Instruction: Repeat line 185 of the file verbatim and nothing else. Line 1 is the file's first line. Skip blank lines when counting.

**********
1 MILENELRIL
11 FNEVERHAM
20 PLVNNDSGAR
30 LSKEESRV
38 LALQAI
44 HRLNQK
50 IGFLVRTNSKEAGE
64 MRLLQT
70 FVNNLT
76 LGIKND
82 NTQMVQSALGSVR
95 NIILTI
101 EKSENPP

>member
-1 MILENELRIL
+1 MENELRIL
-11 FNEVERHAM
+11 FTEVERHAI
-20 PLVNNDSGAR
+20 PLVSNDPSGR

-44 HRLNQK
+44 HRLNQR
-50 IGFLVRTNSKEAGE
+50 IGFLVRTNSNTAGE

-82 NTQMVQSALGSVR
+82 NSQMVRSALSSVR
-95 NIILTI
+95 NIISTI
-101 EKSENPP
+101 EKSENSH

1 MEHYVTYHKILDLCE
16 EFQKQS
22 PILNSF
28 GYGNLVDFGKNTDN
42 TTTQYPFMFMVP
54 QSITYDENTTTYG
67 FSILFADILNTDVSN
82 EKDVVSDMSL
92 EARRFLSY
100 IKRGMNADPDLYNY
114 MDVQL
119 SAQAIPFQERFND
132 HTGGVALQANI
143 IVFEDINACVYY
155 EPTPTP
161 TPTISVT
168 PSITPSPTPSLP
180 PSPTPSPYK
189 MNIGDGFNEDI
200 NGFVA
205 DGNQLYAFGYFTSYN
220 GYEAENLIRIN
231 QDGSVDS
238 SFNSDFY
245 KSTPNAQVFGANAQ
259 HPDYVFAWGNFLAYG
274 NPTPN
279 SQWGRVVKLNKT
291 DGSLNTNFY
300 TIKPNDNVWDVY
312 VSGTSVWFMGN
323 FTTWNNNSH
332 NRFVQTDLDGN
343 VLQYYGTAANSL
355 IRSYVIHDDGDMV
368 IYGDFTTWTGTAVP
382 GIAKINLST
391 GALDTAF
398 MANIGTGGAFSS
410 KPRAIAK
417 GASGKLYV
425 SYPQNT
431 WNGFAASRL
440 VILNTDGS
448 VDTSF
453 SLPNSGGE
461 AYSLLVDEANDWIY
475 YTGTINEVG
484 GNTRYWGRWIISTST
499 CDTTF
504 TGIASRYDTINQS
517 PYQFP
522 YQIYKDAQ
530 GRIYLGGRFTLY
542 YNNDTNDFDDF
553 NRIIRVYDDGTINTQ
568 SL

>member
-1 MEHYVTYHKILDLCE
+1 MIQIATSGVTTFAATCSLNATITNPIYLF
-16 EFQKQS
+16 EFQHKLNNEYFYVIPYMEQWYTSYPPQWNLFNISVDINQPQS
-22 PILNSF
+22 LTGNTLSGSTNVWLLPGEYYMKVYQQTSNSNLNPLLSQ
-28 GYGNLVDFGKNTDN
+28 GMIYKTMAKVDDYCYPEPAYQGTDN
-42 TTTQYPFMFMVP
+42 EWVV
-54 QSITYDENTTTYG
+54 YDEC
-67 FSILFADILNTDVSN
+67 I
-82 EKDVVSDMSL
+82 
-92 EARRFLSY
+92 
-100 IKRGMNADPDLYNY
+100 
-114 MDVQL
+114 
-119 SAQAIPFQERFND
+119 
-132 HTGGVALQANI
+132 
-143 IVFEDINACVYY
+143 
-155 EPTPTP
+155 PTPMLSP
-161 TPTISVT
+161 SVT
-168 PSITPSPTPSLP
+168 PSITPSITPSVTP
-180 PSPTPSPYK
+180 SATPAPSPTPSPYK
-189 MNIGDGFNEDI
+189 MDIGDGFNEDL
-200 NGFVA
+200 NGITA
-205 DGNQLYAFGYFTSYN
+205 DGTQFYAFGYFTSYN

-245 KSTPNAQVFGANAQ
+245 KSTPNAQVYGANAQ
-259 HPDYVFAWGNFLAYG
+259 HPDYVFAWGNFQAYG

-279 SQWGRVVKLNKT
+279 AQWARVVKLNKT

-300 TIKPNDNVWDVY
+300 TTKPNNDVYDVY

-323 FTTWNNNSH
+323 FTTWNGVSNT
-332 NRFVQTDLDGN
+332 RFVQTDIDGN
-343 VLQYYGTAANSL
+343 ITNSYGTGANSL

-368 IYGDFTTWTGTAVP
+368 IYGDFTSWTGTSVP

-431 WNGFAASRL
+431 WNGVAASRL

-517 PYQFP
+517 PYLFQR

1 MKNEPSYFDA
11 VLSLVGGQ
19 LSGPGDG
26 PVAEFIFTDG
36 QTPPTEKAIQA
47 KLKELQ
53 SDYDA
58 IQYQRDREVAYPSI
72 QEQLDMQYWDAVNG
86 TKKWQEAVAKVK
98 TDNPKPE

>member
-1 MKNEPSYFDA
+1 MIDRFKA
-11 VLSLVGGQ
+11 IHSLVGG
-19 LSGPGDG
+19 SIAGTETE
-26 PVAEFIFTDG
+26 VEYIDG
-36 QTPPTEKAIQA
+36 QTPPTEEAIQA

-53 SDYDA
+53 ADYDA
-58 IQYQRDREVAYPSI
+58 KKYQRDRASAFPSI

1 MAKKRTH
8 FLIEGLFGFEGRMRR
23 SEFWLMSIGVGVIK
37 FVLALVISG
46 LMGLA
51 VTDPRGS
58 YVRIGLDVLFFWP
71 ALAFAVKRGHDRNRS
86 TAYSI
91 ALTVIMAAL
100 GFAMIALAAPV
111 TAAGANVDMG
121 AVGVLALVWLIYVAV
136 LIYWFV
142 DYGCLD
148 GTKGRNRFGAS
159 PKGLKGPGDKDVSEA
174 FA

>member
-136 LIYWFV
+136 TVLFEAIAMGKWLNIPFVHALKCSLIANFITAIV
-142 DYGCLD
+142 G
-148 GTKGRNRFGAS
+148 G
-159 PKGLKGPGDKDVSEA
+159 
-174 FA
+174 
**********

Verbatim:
86 TAYSI